C?i b? c?u h?i s? d?ng ?? ??nh gi? c?i t?nh tr?ng tr?m c?m ? c?c b? m? l? b? c?u h?i ?? ???c d?ng nhi?u v? b?nh di?n qu?c t? c? t?n l? Edinburgh Post-Natal Depression Scale. V? c?i b? c?u h?i n?y ???c Ti?n S? Jane Fisher s? d?ng c?i phi?n b?n ti?ng Vi?t ki?m ??nh tr?n c?ng ??ng ng??i Vi?t t?i ?c qua vi?c th?o lu?n nh?m v? chuy?n s?a c?c ng?n t? d?ch thu?t t? Anh sang Vi?t. Sau ?? th? nh?m khoa h?c gia ? th?nh ph? H? Ch? Minh l?i ti?p t?c chuy?n s? v? ch?ng t?i g?i c?i b??c chuy?n s?a ?? l? "content validity phase" - t?c l? c?i b??c ??u ti?n trong vi?c chuy?n s?a m?t c?i c?ng c? ?o l??ng t? ti?ng Anh sang ti?ng Vi?t.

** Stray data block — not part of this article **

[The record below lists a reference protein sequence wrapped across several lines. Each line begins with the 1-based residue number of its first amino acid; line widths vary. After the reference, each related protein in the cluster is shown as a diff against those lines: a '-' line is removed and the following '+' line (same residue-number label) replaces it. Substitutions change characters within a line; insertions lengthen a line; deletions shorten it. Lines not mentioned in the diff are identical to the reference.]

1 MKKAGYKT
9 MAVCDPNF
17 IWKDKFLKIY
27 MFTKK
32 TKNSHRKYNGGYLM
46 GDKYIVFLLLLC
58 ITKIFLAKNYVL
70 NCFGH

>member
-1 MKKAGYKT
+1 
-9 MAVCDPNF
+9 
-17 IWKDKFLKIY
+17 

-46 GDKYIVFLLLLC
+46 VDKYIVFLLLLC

According to our assumption, there are differences in the incidence of post-natal depression among different regions of Vietnam. However, with our current means and conditions, in the past year, we were only able to do one research in a province in the north of the country and one in an area of the capital Hanoi. According to these researches, the difference was not statistically significant. However, compared with the results of a research done in Ho Chi Minh City in 2001, the incidence of post-natal depression in Ho Chi Minh City was higher. But the study groups in Ho Chi Minh City cannot be used to represent the whole community as most women in these study groups gave birth in hospitals. Therefore, it can be said that up until now, we do not have clear information regarding the difference in incidence of post-natal depression among different regions of Vietnam.